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Posts Tagged ‘collaboration’

Yesterday, because of a horrendous nor’easter, I was stranded in a commuter train for six hours, hoping to get home.  It was exhausting and frustrating, and would have been much worse, had I not been traveling with a colleague.  After finding a pen, and using the back of our theater tickets, we talked about lessons and future class plans.  We worked on scenery and staging for our school musical, and even a little choreography (although we did get some strange looks from fellow passengers).  We had to laugh about the absurdity of the situation — we had to be trapped in a commuter train outside of New York to have the time to work together, and collaborate the way we wish we could.  If only planning time was made a priority by schools, so that teachers would have time to exchange ideas, and explore new, inventive ways to teach lessons.  It is amazing how productive we can be when we have the time to bounce ideas off one another — time that we never have during the school day.  I guess we were lucky to have been stranded — it gave use the opportunity to accomplish everything we wanted to.  I have to thank  Mother Nature and New Jersey Transit for that.  Although next time, I’d rather not be tired, hungry, and thirsty to work my best.

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Lately, we’ve talked a lot about the necessity for collaboration between educators.  As a librarian, I’m especially interested in the topic, as I’ve come to realize that this collaboration truly produces the most authentic project based learning.  Many teachers are reticent to embrace such collaboration, seeing a division between information use and subject-specific instruction.  But as we all know, 21st century learning recognizes no such division.  I had come to believe that the combination of the instructor’s age and lack of familiarity with technology was responsible for this resistance, but this week I was proven wrong by my students.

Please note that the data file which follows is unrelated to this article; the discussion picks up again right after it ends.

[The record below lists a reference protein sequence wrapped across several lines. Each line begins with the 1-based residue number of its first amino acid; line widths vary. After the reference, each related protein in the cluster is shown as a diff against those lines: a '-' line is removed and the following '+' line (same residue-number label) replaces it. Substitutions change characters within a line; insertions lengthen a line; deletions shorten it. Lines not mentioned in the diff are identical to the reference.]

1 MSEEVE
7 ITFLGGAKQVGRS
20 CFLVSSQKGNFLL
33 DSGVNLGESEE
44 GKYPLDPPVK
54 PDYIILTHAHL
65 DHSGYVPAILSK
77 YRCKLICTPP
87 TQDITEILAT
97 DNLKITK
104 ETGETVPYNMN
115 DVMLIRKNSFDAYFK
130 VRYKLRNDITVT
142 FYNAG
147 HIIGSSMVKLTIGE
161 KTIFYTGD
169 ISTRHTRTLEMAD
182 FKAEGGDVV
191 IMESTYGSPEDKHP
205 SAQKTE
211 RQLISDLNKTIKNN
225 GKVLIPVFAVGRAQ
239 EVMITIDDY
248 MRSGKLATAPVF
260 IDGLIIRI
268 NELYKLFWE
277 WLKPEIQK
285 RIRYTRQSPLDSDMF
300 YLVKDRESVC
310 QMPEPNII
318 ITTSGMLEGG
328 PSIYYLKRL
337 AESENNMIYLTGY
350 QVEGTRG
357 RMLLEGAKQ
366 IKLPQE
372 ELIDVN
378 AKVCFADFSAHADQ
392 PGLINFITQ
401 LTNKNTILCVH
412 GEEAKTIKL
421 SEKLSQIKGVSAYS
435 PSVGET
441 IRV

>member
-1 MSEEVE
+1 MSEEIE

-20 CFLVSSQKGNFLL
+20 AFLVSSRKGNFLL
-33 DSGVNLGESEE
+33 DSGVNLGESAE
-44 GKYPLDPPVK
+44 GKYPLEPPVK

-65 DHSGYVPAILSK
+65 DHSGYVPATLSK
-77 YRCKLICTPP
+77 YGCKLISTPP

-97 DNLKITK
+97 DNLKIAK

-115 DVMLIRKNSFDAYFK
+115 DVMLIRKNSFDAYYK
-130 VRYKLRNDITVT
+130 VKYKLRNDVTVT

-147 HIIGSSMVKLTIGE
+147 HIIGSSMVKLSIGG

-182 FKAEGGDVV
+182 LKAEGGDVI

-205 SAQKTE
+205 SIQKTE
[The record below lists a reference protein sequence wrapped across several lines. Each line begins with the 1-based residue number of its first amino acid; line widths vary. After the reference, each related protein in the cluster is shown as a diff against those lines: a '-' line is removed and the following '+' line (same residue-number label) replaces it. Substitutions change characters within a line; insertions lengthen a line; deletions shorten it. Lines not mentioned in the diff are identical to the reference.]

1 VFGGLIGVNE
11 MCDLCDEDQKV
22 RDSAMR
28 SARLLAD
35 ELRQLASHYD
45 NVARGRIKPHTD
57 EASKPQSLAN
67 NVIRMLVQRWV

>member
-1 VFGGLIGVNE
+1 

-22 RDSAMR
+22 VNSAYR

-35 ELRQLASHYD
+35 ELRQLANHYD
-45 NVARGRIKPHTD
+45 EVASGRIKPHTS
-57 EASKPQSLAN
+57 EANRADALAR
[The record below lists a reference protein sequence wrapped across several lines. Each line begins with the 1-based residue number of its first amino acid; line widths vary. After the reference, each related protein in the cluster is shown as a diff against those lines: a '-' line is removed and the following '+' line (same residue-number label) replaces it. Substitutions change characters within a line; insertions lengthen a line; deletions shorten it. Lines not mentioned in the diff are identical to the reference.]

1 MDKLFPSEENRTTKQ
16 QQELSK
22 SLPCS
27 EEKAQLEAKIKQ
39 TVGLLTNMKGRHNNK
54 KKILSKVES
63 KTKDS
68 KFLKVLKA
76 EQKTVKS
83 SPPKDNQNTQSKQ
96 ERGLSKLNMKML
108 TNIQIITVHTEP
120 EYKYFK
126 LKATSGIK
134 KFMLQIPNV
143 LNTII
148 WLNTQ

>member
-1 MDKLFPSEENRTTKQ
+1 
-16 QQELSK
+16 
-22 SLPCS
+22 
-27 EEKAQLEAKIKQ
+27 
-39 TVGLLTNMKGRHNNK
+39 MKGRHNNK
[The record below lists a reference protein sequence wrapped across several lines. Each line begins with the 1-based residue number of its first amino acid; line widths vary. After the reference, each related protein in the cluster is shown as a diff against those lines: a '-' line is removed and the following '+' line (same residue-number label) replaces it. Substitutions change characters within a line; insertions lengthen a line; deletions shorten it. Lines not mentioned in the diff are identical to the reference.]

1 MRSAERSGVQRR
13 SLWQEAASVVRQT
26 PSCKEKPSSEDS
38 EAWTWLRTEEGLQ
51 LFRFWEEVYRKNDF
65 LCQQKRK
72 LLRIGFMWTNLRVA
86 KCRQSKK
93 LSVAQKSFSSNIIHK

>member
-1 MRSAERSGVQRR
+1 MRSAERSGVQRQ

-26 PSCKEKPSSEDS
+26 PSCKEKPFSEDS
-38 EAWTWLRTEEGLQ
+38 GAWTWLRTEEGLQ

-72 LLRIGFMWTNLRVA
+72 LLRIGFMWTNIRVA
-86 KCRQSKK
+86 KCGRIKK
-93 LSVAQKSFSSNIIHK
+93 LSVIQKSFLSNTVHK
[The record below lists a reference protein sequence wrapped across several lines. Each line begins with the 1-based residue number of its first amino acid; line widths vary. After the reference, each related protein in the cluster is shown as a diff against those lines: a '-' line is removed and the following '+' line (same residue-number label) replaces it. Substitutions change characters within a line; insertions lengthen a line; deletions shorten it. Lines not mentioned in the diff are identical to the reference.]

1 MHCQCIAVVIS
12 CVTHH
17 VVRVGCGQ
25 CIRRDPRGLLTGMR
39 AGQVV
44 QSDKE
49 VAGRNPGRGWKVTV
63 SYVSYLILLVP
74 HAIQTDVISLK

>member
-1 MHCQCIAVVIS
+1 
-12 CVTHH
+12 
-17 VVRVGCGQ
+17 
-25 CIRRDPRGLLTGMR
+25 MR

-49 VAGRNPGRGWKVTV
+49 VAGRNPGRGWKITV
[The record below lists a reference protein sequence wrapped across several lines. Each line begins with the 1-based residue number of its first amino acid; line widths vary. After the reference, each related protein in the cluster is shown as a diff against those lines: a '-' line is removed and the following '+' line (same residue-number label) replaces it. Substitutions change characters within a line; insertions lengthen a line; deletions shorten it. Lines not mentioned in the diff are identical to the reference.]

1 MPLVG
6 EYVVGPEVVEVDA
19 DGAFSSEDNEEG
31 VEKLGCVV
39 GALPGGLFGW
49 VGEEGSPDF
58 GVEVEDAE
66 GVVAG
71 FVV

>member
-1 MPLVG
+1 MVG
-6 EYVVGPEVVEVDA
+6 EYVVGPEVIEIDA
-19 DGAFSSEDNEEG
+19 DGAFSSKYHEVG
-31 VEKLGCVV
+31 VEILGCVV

Eighth graders learned this week how to use GoogleDocs; specifically,  the presentation creation feature.  The idea was this:  as a class, let’s create a slideshow about the Winter Olympics, based on research they’ve already done.  To do this , they had to collaborate with classmates, agreeing on backgrounds that did not clash, similar fonts, the formatting of slides, and in what order to place the information.  Students began to argue about the look of the presentation.  More than one student took it upon himself to change the background of all the slides multiple times, resulting in raising the frustation level of the group.  Once it was decided to put the slides in chronological order, students were surprised to see that classmates had moved their slides, often to the incorrect position.  The results would have been comical, had they not pointed out the difficulty of collaboration, even amongst the young and tech-savvy.  I found that group collaboration is hard, regardless of age and experience level, and that the lesson here was not what I intended — to teach the students to use a new tool — but how to work together.  Our class next week was to spend time looking at our beautiful final product, but instead, we’ll look at the project from a different angle — why is working on it together better than doing it apart?  We’ll spend most of our time discussing the difficulties they had working together, and how we can do better next time.  Because, as all educators know, an intended lesson can often have an unexpected result.  It was no longer about  the use of a new tech tool.  It  became something totally different — that collaboration is difficult, but well-worth the effort.  And this lesson is age and ability blind.

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